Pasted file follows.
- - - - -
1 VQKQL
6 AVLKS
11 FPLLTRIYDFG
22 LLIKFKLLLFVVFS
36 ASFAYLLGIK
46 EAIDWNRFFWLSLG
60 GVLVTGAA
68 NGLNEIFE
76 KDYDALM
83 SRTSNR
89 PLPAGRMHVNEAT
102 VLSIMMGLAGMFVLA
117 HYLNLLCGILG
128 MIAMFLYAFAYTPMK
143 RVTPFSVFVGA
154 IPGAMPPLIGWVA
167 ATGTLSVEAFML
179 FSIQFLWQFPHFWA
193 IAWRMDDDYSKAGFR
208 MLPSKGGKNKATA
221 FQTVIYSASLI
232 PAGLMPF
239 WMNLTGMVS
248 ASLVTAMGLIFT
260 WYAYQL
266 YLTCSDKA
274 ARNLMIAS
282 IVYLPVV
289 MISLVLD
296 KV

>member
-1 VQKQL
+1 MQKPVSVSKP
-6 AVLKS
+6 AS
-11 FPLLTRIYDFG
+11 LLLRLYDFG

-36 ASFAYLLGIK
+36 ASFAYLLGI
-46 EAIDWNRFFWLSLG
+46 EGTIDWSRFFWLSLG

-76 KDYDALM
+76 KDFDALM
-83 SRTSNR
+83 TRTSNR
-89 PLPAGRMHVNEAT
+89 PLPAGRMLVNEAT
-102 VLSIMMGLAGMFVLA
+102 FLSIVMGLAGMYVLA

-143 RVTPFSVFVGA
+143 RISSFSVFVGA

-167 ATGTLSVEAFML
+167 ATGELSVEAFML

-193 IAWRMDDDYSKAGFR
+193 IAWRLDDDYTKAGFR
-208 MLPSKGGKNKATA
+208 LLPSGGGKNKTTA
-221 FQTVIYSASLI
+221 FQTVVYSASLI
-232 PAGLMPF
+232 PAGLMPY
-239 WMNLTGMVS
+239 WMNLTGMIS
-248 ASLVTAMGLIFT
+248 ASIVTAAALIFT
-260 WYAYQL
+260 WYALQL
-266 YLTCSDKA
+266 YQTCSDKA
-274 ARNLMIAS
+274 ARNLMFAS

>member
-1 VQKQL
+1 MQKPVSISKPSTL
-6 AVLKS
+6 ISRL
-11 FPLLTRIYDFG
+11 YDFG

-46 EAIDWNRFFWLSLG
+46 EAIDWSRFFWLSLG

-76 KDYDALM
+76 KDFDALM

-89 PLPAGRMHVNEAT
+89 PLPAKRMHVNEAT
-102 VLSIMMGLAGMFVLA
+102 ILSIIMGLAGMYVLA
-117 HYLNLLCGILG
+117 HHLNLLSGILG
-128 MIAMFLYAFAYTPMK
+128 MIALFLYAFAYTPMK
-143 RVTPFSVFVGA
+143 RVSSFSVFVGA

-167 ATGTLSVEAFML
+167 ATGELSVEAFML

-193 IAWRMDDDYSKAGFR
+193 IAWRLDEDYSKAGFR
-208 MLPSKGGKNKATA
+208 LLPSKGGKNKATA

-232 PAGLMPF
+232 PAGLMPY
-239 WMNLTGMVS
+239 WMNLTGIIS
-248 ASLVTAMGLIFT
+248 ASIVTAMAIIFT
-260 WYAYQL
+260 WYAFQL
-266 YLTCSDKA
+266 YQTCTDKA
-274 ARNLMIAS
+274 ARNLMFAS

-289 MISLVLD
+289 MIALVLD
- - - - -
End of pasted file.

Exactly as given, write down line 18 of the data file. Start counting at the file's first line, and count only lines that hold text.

179 FSIQFLWQFPHFWA